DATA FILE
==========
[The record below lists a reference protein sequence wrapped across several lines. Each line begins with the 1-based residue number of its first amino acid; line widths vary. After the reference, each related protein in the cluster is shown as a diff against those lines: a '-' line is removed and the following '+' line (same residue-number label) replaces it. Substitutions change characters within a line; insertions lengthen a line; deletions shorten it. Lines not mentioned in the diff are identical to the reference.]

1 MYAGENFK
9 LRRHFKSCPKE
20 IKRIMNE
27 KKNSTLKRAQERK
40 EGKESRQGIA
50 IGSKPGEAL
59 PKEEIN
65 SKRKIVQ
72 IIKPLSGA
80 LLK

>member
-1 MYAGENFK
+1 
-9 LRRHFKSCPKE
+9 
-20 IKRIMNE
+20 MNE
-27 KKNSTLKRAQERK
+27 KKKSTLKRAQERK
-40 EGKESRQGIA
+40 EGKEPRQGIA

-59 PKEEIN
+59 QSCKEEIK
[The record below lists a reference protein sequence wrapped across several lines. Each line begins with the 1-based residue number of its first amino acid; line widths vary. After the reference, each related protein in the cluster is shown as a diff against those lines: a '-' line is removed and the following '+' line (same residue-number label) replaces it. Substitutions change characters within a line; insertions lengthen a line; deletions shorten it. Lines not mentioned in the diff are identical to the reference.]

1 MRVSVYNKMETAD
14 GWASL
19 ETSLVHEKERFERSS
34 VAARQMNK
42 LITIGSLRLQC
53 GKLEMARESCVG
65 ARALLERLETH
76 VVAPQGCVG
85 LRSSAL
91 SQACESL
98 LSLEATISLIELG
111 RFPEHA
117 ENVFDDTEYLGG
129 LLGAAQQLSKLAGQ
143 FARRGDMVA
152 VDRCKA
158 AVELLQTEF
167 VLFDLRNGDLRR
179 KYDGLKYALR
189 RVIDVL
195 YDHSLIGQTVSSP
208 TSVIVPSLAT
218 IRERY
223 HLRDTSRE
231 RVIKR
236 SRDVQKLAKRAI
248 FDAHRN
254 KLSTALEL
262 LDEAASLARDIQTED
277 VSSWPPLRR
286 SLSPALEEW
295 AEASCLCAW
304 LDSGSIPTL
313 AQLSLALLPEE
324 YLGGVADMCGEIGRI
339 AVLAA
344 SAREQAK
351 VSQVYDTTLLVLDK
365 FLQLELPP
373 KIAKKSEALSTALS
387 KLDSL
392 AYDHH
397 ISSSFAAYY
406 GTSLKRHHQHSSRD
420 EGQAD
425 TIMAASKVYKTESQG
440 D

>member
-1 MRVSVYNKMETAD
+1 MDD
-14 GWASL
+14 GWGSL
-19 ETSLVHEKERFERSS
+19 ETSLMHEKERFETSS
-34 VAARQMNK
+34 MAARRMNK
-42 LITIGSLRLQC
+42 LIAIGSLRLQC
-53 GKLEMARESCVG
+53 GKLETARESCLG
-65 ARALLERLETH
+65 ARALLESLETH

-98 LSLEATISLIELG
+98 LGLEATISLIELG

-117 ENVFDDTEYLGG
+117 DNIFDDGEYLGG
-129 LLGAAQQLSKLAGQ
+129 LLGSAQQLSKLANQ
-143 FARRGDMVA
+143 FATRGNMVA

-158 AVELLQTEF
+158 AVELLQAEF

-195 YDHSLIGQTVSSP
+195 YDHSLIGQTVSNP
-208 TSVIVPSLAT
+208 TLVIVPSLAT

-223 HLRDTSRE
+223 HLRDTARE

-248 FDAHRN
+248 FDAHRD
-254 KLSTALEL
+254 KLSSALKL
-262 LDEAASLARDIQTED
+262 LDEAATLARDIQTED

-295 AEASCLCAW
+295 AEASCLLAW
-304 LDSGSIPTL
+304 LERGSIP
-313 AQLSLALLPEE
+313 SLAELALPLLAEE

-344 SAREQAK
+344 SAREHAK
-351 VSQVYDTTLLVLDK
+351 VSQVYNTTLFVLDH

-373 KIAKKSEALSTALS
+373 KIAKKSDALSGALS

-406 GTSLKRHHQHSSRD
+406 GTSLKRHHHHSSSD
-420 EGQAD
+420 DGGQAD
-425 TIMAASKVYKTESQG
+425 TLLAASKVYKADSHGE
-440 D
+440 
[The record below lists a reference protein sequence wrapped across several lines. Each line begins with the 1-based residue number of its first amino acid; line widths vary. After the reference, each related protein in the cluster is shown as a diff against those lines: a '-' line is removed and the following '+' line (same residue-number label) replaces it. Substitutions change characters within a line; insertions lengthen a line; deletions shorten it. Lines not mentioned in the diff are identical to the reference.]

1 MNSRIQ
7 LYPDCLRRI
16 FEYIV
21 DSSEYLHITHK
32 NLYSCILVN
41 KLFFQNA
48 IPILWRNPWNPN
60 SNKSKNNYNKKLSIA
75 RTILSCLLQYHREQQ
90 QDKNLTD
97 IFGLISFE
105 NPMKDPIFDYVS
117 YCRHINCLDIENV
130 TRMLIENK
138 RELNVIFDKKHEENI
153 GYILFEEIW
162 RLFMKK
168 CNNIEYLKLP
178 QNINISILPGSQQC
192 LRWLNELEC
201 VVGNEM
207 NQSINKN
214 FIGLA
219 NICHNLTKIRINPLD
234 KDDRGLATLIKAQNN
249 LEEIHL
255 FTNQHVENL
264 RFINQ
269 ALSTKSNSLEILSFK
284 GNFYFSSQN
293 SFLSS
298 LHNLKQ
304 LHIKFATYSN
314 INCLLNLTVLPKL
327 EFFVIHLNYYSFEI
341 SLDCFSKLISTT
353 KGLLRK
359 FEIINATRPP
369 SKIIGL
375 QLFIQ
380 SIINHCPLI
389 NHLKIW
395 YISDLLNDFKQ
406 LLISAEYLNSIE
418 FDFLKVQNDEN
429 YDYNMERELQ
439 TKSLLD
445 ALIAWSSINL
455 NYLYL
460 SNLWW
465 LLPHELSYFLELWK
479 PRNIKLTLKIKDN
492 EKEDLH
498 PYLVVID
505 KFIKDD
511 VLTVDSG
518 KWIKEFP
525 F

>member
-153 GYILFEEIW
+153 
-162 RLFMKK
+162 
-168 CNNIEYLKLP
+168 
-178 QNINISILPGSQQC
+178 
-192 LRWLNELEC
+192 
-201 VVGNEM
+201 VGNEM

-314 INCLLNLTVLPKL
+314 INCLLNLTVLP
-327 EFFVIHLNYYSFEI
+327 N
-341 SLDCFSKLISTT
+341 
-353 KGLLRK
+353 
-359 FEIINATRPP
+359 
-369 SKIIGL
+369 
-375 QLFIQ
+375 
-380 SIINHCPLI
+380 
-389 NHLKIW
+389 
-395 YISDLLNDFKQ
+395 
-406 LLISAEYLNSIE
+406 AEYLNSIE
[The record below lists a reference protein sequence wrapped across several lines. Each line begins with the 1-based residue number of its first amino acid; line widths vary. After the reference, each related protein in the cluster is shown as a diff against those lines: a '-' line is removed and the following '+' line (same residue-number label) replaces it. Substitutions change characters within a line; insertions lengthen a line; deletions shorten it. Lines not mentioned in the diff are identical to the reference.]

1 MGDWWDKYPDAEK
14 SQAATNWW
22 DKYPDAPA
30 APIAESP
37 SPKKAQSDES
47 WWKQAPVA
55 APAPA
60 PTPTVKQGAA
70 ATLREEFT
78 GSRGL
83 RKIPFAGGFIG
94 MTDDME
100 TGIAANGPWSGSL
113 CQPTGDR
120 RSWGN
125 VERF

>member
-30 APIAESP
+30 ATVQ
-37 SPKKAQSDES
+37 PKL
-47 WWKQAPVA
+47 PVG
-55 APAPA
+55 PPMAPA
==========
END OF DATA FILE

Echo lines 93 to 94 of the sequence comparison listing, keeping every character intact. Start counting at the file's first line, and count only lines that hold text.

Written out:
+129 LLGSAQQLSKLANQ
-143 FARRGDMVA